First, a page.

Sheehy: I think Carnoustie is behind the Old Course, Royal St. George’s, Muirfield and Royal Birkdale – the others being more playable, generally having more interesting green complexes (Birkdale being a possible exception) and having more variety in terms of topography, land forms, etc. They also are on more aesthetically attractive sites. I would put Carnoustie in a category alongside Troon, Lytham and Hoylake – courses that are less about the eye candy and more about the examination. Of those, I think Carnoustie separates itself by the drama offered by the closing stretch and the masochistic nature of the test.
Laline: What distinguishes Carnoustie from the other Open courses is the momentum that builds through the round. The front nine is a good test, but the back nine is where the course sets itself apart. The routing of holes 14 through 18 exposes the player to changes in wind direction, fairway and greenside bunkering to catch misplayed shots, and one of those devilish Scottish burns to be negotiated. The combination of the no-frills setting, the bunkering and the burns make Carnoustie stand out among the Open venues.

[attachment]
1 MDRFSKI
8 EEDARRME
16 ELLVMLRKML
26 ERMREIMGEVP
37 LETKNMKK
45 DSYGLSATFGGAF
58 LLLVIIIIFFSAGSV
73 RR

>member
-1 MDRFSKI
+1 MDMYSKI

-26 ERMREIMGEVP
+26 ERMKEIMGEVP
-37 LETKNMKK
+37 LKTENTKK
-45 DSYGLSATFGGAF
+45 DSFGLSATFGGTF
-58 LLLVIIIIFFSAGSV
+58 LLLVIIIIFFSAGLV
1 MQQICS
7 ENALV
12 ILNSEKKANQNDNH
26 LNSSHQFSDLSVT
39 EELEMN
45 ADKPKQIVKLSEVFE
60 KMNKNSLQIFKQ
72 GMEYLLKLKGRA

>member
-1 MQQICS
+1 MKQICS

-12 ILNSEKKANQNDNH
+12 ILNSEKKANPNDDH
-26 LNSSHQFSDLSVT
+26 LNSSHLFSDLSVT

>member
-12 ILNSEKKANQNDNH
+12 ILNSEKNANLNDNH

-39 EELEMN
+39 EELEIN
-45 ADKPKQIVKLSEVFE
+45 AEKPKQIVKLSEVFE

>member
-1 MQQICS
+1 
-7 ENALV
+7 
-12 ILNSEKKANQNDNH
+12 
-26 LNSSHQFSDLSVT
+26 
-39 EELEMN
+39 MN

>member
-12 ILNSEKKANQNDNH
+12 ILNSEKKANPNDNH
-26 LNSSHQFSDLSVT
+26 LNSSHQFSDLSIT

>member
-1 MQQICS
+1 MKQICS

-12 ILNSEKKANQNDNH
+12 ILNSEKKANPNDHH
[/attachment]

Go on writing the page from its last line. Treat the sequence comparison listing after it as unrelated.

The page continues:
Hall: I played 16-18 with a string of solid pars. The last four holes represent one of the toughest finishing stretches of any golf course in the world. From my perspective, Carnoustie holds up against any British Open course. Is this the perfect golf course? Certainly not. Age tends to show your imperfections. Would I change anything about it? Absolutely nothing.
Paskins: I have played Carnoustie and all the Open rota courses on numerous occasions. As with a lot of very difficult courses, my views have changed over the years. Last August we had no wind and the rough was dry and wispy. As a result, I had an actual score. … If the wind is up and the rough is long and green, this is the toughest test I have seen. Unlike most Open venues, there is out of bounds on numerous holes. The other unusual characteristic is the Barry Burn. Carnoustie brings penalty shots into play. Water hazards are a rarity at the other sites.
Gregg Feinberg, Allentown, Pa.: Visually, Carnoustie does not have the aesthetic beauty of Royal Dornoch or Turnberry or even just the seaside benefit of St. Andrews, Crail or Cruden Bay, but it has teeth. Possessing some of the strongest finishing holes in championship golf, holes 15 through 18 will test the best players and leave you wondering how a small burn could cause such trouble.
Sheehy: Carnoustie simply does not let up. There are no holes that allow you to relax, and in that it presents a unique challenge compared to the other Open courses. Gwk
(Note: This story appeared in the July 2018 issue of Golfweek.)